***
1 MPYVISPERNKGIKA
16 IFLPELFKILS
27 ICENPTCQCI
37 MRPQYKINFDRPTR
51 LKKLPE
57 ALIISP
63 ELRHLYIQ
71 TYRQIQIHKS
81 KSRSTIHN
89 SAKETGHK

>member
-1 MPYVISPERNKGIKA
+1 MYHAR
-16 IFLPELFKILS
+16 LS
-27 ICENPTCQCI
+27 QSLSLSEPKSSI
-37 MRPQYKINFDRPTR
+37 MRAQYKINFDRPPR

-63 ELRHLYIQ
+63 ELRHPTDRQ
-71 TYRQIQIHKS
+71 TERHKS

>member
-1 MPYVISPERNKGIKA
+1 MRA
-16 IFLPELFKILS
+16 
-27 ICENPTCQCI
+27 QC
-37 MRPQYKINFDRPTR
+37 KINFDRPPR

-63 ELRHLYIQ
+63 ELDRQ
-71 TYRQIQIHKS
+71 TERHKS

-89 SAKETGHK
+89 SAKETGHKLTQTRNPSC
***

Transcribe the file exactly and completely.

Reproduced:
1 MPYVISPERNKGIKA
16 IFLPELFKILS
27 ICENPTCQCI
37 MRPQYKINFDRPTR
51 LKKLPE
57 ALIISP
63 ELRHLYIQ
71 TYRQIQIHKS
81 KSRSTIHN
89 SAKETGHK

>member
-1 MPYVISPERNKGIKA
+1 MYHAR
-16 IFLPELFKILS
+16 LS
-27 ICENPTCQCI
+27 QSLSLSEPKSSI
-37 MRPQYKINFDRPTR
+37 MRAQYKINFDRPPR

-63 ELRHLYIQ
+63 ELRHPTDRQ
-71 TYRQIQIHKS
+71 TERHKS

>member
-1 MPYVISPERNKGIKA
+1 MRA
-16 IFLPELFKILS
+16 
-27 ICENPTCQCI
+27 QC
-37 MRPQYKINFDRPTR
+37 KINFDRPPR

-63 ELRHLYIQ
+63 ELDRQ
-71 TYRQIQIHKS
+71 TERHKS

-89 SAKETGHK
+89 SAKETGHKLTQTRNPSC